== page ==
Erin Wayman

Erin Wayman

Managing Editor, Magazine

Erin Wayman became Science News’ production editor in 2013 after a year of reporting on earth and environmental sciences for the magazine. A former primatologist-in-training, Erin decided to leave monkey-watching behind after a close run-in with angry peccaries in Ecuador. Once she completed her master’s degree in biological anthropology at the University of California, Davis, she switched careers and earned a master’s in science writing at Johns Hopkins University. Erin was previously an associate editor at EARTH and an assistant editor at Smithsonian magazine, where she blogged about human evolution. Her work has also appeared in New Scientist, Slate, ScienceNOW and Current Anthropology.

All Stories by Erin Wayman

  1. Earth

    Kansas was unbearably hot 270 million years ago

    Temperatures soared to nearly 74 degrees Celsius, which no plants or animals could endure.

  2. Earth

    Landslides detected from afar

    Seismic fingerprints can reveal that a rock avalanche has occurred in a remote location.

  3. Earth

    Extreme storm surges may occur more often

    Climate simulations suggest hurricane-caused flooding will increase in frequency as temperatures warm.

  4. Planetary Science

    Distant planets’ atmospheres revealed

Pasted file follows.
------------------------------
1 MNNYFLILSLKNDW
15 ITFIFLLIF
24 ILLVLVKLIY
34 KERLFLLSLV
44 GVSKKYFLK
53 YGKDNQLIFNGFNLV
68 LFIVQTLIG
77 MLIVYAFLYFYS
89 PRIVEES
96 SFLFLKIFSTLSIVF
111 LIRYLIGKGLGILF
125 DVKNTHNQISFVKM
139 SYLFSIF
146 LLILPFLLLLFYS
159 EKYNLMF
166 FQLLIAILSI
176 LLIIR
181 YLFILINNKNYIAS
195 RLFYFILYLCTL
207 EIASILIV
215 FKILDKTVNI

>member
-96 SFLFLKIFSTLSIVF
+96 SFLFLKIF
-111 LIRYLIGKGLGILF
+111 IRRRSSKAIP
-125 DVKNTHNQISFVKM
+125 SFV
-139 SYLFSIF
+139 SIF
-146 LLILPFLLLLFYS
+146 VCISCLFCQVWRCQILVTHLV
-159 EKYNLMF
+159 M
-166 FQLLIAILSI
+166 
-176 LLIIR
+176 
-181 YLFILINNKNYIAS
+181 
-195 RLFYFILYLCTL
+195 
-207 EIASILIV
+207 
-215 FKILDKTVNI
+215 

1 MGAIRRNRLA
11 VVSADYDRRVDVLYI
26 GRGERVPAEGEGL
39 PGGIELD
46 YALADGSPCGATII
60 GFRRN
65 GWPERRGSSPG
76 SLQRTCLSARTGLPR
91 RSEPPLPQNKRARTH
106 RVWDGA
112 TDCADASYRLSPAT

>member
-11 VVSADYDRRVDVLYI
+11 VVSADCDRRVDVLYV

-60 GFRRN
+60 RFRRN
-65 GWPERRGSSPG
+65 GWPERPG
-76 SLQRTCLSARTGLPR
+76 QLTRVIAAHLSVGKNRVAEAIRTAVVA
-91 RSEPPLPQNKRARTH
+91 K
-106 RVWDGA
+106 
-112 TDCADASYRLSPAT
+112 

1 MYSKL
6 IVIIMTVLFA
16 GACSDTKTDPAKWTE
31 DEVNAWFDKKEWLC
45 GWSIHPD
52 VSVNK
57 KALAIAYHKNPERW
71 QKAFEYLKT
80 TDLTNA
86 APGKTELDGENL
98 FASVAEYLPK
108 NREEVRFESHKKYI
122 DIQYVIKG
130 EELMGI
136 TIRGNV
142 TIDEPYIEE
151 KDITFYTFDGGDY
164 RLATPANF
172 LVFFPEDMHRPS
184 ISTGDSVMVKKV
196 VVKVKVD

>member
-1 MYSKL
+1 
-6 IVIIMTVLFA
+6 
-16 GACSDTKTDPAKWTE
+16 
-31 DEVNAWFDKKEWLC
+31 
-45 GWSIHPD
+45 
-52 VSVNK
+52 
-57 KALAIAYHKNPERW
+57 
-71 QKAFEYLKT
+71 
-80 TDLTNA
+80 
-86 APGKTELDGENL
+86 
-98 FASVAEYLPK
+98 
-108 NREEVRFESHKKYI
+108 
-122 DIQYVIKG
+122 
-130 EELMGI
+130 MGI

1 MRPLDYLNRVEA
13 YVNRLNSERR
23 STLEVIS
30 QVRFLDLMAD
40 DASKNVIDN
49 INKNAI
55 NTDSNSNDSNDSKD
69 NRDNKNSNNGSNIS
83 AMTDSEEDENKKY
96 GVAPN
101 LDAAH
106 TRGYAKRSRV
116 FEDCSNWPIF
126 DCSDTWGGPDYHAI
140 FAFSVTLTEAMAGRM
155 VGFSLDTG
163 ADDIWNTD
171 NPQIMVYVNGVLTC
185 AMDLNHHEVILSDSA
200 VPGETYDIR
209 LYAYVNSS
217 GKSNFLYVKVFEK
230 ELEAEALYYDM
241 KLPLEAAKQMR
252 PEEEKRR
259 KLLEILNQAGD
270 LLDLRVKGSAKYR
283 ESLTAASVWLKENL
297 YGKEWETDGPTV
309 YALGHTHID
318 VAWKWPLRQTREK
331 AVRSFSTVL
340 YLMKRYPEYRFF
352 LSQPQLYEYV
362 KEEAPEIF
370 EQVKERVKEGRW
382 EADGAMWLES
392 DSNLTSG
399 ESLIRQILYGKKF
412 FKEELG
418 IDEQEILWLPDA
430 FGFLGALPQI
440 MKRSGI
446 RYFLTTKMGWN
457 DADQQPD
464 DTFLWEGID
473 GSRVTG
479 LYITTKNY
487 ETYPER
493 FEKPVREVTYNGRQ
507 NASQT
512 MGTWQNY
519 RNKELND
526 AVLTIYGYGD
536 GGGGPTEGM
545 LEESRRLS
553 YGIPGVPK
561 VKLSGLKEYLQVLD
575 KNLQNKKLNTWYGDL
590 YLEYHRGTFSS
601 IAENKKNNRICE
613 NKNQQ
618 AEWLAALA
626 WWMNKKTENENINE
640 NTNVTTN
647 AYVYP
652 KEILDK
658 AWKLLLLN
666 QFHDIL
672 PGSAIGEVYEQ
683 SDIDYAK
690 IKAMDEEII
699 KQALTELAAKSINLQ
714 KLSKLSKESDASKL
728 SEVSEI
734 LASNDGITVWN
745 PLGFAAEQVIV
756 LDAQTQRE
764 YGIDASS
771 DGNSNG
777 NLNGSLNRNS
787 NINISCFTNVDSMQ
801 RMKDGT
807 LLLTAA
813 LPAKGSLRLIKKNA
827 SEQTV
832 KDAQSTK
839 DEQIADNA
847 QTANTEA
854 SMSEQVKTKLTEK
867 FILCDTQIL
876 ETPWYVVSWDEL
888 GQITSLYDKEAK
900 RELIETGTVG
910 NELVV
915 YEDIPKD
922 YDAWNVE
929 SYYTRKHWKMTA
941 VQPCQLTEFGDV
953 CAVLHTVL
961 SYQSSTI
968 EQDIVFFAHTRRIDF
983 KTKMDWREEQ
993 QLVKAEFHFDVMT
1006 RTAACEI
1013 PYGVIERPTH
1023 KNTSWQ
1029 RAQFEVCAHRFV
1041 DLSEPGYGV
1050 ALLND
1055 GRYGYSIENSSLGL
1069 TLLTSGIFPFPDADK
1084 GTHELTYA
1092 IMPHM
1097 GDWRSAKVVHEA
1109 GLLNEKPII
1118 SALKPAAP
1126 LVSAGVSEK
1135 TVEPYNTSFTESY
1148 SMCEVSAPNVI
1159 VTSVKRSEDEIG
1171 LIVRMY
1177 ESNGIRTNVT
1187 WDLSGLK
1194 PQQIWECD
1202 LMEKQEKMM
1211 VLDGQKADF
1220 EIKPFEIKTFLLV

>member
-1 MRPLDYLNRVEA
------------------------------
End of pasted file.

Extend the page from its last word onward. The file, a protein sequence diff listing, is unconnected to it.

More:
Telescopes get first direct glimpse of gases on exoplanets.

  5. Earth

    Canada’s ice shrinking rapidly

    Melt from Arctic Archipelago will raise sea levels by 3.5 centimeters.

  6. Life

    Camel ancestors lived in the Arctic

    Fossils on Ellesmere Island suggest famous desert dweller got its start in cold regions.

  7. Life

    Impact craters may have been a toasty home for early life

    The heat generated during a cosmic crash could have nurtured ancient organisms.

  8. Humans

    Origins of alcohol consumption traced to ape ancestor

    Eating fermented fruit off the ground may have paved way for ability to digest ethanol.

  9. Life

    Bird, human tweets come from similar parts of the brain

    Genetics study finds parallels in birdsong and language.

  10. Life

    Melting Arctic may make algae flourish

    More sunlight penetrates thinning Arctic sea ice, enabling algal growth.

  11. Life

    Antianxiety drugs affect fish, too

    Perch swim more and eat faster when exposed to concentrations of an antianxiety medication found in rivers.

  12. Life

    Ancestors of today’s placental mammals may never have shared the Earth with dinosaurs

    A newly constructed family tree dovetails with the fossil record, but differs considerably from previous genetic studies by suggesting that placental mammals emerged after the dinosaur extinction.